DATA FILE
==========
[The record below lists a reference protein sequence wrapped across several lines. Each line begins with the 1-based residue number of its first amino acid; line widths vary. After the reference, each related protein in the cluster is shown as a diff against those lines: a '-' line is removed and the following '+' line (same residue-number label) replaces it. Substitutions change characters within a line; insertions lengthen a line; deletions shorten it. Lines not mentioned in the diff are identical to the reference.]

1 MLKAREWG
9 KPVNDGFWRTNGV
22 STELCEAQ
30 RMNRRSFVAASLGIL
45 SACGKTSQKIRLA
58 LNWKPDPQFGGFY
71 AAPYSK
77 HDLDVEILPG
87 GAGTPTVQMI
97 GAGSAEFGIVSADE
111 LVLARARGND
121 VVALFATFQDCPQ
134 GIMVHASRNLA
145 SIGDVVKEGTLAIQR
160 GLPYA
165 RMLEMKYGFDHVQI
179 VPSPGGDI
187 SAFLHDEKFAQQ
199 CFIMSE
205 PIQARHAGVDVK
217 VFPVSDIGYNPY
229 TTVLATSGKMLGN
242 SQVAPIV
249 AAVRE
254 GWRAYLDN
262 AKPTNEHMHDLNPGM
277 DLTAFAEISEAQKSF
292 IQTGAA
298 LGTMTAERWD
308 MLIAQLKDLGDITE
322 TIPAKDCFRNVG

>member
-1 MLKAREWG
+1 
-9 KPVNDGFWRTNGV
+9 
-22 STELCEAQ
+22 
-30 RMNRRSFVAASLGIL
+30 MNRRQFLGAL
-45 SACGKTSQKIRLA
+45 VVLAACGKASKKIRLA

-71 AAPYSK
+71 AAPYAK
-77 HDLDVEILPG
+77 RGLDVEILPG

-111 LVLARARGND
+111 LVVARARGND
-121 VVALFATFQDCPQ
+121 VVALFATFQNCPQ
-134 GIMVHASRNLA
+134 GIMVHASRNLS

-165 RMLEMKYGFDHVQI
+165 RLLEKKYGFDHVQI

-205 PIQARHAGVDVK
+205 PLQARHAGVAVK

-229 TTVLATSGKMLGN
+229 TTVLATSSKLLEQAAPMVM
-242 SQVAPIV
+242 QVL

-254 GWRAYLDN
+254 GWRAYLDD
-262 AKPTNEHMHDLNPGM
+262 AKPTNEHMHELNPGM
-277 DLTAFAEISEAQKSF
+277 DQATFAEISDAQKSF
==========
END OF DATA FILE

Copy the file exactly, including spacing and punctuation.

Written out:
[The record below lists a reference protein sequence wrapped across several lines. Each line begins with the 1-based residue number of its first amino acid; line widths vary. After the reference, each related protein in the cluster is shown as a diff against those lines: a '-' line is removed and the following '+' line (same residue-number label) replaces it. Substitutions change characters within a line; insertions lengthen a line; deletions shorten it. Lines not mentioned in the diff are identical to the reference.]

1 MLKAREWG
9 KPVNDGFWRTNGV
22 STELCEAQ
30 RMNRRSFVAASLGIL
45 SACGKTSQKIRLA
58 LNWKPDPQFGGFY
71 AAPYSK
77 HDLDVEILPG
87 GAGTPTVQMI
97 GAGSAEFGIVSADE
111 LVLARARGND
121 VVALFATFQDCPQ
134 GIMVHASRNLA
145 SIGDVVKEGTLAIQR
160 GLPYA
165 RMLEMKYGFDHVQI
179 VPSPGGDI
187 SAFLHDEKFAQQ
199 CFIMSE
205 PIQARHAGVDVK
217 VFPVSDIGYNPY
229 TTVLATSGKMLGN
242 SQVAPIV
249 AAVRE
254 GWRAYLDN
262 AKPTNEHMHDLNPGM
277 DLTAFAEISEAQKSF
292 IQTGAA
298 LGTMTAERWD
308 MLIAQLKDLGDITE
322 TIPAKDCFRNVG

>member
-1 MLKAREWG
+1 
-9 KPVNDGFWRTNGV
+9 
-22 STELCEAQ
+22 
-30 RMNRRSFVAASLGIL
+30 MNRRQFLGAL
-45 SACGKTSQKIRLA
+45 VVLAACGKASKKIRLA

-71 AAPYSK
+71 AAPYAK
-77 HDLDVEILPG
+77 RGLDVEILPG

-111 LVLARARGND
+111 LVVARARGND
-121 VVALFATFQDCPQ
+121 VVALFATFQNCPQ
-134 GIMVHASRNLA
+134 GIMVHASRNLS

-165 RMLEMKYGFDHVQI
+165 RLLEKKYGFDHVQI

-205 PIQARHAGVDVK
+205 PLQARHAGVAVK

-229 TTVLATSGKMLGN
+229 TTVLATSSKLLEQAAPMVM
-242 SQVAPIV
+242 QVL

-254 GWRAYLDN
+254 GWRAYLDD
-262 AKPTNEHMHDLNPGM
+262 AKPTNEHMHELNPGM
-277 DLTAFAEISEAQKSF
+277 DQATFAEISDAQKSF